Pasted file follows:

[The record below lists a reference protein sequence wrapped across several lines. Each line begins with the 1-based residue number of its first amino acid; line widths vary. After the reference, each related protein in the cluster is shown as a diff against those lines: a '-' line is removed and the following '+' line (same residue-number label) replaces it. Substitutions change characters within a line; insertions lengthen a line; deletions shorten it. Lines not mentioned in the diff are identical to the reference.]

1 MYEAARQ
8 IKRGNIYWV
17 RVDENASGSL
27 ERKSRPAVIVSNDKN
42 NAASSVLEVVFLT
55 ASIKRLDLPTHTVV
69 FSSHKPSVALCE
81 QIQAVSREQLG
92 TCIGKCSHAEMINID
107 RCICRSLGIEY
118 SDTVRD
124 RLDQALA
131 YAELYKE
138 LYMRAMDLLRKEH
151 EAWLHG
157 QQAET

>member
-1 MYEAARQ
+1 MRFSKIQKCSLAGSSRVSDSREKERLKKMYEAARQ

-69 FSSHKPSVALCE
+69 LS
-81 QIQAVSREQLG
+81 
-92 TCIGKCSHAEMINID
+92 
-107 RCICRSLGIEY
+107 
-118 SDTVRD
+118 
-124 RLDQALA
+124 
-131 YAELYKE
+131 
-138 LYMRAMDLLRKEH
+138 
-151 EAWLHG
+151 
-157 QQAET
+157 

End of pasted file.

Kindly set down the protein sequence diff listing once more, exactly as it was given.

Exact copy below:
[The record below lists a reference protein sequence wrapped across several lines. Each line begins with the 1-based residue number of its first amino acid; line widths vary. After the reference, each related protein in the cluster is shown as a diff against those lines: a '-' line is removed and the following '+' line (same residue-number label) replaces it. Substitutions change characters within a line; insertions lengthen a line; deletions shorten it. Lines not mentioned in the diff are identical to the reference.]

1 MYEAARQ
8 IKRGNIYWV
17 RVDENASGSL
27 ERKSRPAVIVSNDKN
42 NAASSVLEVVFLT
55 ASIKRLDLPTHTVV
69 FSSHKPSVALCE
81 QIQAVSREQLG
92 TCIGKCSHAEMINID
107 RCICRSLGIEY
118 SDTVRD
124 RLDQALA
131 YAELYKE
138 LYMRAMDLLRKEH
151 EAWLHG
157 QQAET

>member
-1 MYEAARQ
+1 MRFSKIQKCSLAGSSRVSDSREKERLKKMYEAARQ

-69 FSSHKPSVALCE
+69 LS
-81 QIQAVSREQLG
+81 
-92 TCIGKCSHAEMINID
+92 
-107 RCICRSLGIEY
+107 
-118 SDTVRD
+118 
-124 RLDQALA
+124 
-131 YAELYKE
+131 
-138 LYMRAMDLLRKEH
+138 
-151 EAWLHG
+151 
-157 QQAET
+157 